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Last episode we talked about getting an agent from Thomas’ and my perspective, in this episode, we’re going to talk about how to get an agent from the agent’s perspective. So we’d like to introduce you to one of our favorite people and an outstanding literary agent, Rachelle Gardner.

Talking Points:

  • Great writing, great platform, great idea … we’ve told our listeners they have to have two of those three, but what beyond those things make you stand up and take notice of a writer?
  • On your blog the other day you talked about it being harder (sometimes) for an already published author than a new author to get a contract, or an agent if they had poor sales. What can that kind of author do to get your attention? Make you want to champion them into a re-launch of their career.
  • Any funny or not so funny stories of being stalked by writers?
    • Volleyball story
    • New dentist …
    • If I tell people at a party that I’m a agent …
  • Have you ever signed someone at first glance you never thought you’d sign? If yes, what did they do that convinced you?
  • We have a lot of indie authors … why traditional publishing?
  • What are automatic turn offs when a writer approaches you at a conference?
  • What are the two or three or ten things you wish writers seeking an agent would do that tends to be rare?
  • In “Getting an agent” part I, we talked about the idea that agents are always watching writers, even if they’re new, trying to see who works hard, plays well in the sandbox with others, is improving, working on their platform … is that true? Is your radar out?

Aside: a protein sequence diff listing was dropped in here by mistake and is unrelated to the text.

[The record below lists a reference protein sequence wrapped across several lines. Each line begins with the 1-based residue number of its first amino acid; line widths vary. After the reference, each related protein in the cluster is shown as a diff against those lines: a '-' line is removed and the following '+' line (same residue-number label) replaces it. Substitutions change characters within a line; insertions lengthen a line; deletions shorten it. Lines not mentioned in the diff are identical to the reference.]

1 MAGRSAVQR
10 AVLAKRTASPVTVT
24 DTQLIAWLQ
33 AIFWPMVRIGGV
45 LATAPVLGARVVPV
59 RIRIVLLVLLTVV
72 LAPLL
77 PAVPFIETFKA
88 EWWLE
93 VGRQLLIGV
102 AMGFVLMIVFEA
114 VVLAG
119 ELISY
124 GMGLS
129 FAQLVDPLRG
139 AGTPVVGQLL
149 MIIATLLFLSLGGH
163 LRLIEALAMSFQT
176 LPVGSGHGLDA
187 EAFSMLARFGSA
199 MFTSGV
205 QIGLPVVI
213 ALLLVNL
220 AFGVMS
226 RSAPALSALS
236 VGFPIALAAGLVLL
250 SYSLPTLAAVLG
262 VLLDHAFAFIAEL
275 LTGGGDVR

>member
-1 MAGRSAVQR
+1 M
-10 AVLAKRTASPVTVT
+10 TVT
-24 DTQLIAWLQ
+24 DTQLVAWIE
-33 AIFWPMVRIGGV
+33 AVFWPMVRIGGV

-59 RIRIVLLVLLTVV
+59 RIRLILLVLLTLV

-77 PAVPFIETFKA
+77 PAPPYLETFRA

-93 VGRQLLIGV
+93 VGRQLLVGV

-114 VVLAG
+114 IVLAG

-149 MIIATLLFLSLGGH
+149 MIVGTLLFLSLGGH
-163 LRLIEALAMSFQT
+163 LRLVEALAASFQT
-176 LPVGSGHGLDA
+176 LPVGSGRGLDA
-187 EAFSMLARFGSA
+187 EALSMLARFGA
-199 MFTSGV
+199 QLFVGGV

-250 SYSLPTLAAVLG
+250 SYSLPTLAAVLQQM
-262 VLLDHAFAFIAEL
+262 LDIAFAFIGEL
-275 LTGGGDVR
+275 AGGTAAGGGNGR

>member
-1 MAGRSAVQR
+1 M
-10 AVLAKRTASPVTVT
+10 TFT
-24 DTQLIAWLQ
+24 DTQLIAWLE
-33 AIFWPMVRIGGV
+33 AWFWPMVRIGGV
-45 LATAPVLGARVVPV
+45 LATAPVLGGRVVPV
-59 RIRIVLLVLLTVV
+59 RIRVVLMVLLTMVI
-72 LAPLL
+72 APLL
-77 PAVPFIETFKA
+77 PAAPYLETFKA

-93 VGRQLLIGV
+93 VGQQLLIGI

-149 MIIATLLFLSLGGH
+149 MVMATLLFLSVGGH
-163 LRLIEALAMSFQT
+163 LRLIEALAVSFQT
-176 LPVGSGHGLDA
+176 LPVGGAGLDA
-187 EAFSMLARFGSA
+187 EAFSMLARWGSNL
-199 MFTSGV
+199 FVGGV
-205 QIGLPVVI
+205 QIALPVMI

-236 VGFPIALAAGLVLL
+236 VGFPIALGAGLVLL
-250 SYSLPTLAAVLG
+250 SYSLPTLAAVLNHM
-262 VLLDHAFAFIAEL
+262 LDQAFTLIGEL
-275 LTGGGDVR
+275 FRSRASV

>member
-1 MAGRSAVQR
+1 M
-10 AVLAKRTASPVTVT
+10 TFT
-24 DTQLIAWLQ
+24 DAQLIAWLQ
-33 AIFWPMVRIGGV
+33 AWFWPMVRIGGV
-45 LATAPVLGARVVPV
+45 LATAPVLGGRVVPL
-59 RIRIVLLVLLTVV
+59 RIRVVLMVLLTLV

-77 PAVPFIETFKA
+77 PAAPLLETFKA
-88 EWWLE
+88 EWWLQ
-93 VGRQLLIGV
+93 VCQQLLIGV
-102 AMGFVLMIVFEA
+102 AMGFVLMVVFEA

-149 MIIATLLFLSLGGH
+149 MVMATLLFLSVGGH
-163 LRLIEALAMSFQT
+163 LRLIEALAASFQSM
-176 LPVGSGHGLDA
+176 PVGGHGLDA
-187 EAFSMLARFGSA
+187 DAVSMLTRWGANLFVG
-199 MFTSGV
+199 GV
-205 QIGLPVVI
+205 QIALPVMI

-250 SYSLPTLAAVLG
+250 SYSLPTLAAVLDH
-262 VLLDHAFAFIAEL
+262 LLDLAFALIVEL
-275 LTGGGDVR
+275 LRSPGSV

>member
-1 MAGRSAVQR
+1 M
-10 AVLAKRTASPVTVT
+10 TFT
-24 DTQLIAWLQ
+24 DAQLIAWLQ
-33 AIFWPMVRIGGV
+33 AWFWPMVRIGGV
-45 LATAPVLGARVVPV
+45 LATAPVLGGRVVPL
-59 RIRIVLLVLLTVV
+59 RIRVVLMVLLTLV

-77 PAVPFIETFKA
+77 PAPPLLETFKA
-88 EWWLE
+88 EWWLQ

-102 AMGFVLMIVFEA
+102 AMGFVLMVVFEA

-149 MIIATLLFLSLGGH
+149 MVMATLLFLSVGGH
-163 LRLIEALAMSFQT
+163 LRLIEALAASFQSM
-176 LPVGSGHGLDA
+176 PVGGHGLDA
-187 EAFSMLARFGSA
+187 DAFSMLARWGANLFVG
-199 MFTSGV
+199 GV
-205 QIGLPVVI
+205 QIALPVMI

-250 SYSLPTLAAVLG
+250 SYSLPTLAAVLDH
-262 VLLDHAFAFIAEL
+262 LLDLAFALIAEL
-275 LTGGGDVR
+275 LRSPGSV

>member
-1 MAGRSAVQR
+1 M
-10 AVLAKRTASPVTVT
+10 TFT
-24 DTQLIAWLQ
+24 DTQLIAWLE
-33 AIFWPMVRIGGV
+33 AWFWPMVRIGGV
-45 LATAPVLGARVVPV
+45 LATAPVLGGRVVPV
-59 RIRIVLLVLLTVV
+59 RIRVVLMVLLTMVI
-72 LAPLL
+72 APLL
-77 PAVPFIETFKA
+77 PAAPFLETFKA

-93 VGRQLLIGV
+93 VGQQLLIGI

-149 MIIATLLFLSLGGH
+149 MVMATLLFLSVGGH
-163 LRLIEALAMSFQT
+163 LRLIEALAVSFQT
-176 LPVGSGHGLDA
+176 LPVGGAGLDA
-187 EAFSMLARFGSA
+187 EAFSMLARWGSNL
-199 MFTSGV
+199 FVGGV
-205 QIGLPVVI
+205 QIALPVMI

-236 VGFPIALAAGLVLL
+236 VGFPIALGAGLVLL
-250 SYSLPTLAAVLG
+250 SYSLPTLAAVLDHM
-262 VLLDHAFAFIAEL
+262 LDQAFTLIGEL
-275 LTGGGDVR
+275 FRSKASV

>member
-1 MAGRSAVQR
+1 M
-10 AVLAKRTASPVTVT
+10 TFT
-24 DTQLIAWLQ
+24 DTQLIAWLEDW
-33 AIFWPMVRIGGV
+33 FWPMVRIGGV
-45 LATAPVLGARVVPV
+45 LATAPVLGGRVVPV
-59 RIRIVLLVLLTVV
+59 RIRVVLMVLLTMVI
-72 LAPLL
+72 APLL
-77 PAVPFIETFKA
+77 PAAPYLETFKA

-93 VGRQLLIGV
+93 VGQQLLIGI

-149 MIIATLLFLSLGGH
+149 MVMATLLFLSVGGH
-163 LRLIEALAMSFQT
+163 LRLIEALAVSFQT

• Let’s talk submissions, what are some the key right ways and wrong ways to submit to you or another agent?
  • So let’s say all our listeners that want to get signed by an agent, get signed. How should they treat the relationship? I’m guessing you have some clients that are easier to work with than others. What are the things that make an author great to work with and those that are a challenge?
  • I tell a lot of writers to go to your blog … that they’ll essentially get a college education on agents and the publishing industry, but what other books or blogs or websites would you recommend people go to?
  • What books do you recommend?






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You have been listening to James L Rubart and Thomas Umstattd Jr. on the Novel Marketing podcast, giving you novel ideas on how to promote yourself and your writing, offline, online, and everywhere in-between.

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